The National Institute for Communicable Diseases (NICD) has confirmed that children are less likely to die of COVID-19, while the disease is usually mild among school-going kids, aged between five and 18.
Even though Coronavirus may be less severe in children compared to adults, the newly published NICD report has stressed the importance of implementing and strengthening non-pharmaceutical interventions.
These include wearing masks, physical distancing and hand washing or sanitising within schools to prevent children from contracting SARS-CoV2.
“The number of deaths in this population is small but any severe illness in children in this age group is concerning, and steps to minimise COVID-19 transmission, such as physical distancing and use of masks, should be consistently applied where possible, even among children,” the report said.
The NICD said the data highlights that the burden of COVID-19 disease is lower in young children compared to adults.
“Among the COVID-19 admissions in children, the median age at admission was lower than that among all diagnosed cases younger than 18 years, which may suggest that severe disease may be more common among younger children or that clinicians are more likely to admit younger children as a precaution.”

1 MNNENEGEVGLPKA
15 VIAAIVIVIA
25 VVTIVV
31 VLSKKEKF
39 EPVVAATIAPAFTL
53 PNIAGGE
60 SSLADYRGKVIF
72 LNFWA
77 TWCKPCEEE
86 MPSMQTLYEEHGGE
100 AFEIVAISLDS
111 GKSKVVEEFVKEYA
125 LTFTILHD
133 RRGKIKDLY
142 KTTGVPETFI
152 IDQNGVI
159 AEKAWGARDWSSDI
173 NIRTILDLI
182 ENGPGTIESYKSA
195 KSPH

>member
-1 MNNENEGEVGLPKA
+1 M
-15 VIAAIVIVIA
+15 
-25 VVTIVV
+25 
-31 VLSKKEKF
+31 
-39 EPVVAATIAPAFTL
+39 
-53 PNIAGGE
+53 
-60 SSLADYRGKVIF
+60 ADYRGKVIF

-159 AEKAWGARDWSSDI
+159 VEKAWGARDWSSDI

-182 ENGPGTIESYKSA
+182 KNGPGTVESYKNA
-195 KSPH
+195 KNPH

The research also found newborns may have been warded for birth-related complications or precautionary reasons, rather than COVID-19-related illness.
The NICD said asthma was the most frequently reported comorbidity in infected children, followed by current and past tuberculosis.
However, the analysis shows that the children who lost their lives had other severe comorbidities and the role of COVID-19 in disease progression is unclear, the NICD explained.
“COVID-19 is uncommon in South African children, including among school-going children aged five to 18 years and when it occurs, it is milder than in adults.”
The NICD said this was encouraging now that schools are preparing to welcome more grades from 6 July.
“Describing the epidemiology of COVID-19 in children in South Africa is important to inform prevention strategies of COVID-19 and to assist policymakers in making informed decisions about enforcing or relaxing some of the COVID-19 prevention regulations currently in place or being planned, such as the reopening of schools.”
According to the Department of Health’s recent statistics released on Wednesday, of the 2 749 COVID-19 related deaths recorded since the outbreak, three are children between the ages of zero and nine, while seven are between 10 and 19 years.